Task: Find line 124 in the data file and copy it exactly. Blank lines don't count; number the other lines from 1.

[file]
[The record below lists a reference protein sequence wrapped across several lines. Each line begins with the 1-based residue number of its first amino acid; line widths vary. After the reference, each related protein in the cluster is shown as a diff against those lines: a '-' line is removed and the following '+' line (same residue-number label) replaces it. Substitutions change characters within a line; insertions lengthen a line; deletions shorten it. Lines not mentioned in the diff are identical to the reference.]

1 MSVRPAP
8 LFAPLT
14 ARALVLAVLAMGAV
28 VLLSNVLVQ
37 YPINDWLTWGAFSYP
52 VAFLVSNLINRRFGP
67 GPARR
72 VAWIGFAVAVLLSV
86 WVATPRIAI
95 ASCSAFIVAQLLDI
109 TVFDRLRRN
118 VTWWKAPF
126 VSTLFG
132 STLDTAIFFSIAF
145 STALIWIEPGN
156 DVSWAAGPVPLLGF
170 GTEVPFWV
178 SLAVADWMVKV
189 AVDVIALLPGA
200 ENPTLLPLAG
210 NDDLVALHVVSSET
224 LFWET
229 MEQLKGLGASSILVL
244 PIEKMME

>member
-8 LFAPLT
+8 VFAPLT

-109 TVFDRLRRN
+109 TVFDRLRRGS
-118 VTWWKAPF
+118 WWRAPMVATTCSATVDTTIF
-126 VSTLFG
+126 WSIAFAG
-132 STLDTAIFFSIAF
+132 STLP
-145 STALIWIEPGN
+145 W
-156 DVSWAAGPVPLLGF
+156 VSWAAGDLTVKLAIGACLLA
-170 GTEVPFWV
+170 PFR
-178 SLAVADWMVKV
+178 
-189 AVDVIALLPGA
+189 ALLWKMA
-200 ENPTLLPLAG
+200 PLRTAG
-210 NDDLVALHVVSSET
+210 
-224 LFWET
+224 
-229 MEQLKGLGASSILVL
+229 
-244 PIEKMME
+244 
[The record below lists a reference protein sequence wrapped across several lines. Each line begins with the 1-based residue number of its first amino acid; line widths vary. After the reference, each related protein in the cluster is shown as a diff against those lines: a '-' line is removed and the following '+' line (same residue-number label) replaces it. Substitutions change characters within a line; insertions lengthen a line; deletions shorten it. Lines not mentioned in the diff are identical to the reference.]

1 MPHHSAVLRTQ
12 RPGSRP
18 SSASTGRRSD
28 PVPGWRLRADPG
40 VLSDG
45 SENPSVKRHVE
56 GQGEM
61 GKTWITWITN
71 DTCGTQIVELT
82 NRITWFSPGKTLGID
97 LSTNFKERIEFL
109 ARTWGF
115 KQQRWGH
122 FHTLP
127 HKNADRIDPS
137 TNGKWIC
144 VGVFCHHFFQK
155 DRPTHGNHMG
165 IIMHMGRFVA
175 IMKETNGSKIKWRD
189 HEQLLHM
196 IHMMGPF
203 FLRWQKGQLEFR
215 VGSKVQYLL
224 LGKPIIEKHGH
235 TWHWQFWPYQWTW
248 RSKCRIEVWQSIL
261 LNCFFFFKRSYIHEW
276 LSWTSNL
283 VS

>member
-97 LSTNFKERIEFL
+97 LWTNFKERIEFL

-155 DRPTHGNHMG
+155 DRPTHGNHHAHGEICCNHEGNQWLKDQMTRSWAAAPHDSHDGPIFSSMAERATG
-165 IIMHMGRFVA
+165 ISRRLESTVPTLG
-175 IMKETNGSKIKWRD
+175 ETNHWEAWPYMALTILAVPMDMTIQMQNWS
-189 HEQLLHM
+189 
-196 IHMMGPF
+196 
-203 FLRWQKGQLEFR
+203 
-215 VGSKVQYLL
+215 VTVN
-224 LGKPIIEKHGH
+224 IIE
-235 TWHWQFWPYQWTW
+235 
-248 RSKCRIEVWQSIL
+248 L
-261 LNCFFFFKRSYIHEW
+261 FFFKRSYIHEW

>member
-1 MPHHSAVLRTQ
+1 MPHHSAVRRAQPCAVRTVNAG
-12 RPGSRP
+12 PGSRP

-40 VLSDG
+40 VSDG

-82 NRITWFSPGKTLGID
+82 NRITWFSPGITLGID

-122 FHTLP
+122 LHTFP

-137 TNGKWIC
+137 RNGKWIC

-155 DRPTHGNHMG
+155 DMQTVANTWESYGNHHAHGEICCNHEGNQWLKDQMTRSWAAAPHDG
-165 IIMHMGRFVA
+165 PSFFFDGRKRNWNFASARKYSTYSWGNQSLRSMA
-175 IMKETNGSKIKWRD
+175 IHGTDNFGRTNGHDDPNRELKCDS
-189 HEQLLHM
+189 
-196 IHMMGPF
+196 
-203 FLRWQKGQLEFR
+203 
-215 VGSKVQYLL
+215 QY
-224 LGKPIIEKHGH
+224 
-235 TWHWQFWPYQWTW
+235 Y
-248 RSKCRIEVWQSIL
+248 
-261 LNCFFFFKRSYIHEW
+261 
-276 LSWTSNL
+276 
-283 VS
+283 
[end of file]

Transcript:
-137 TNGKWIC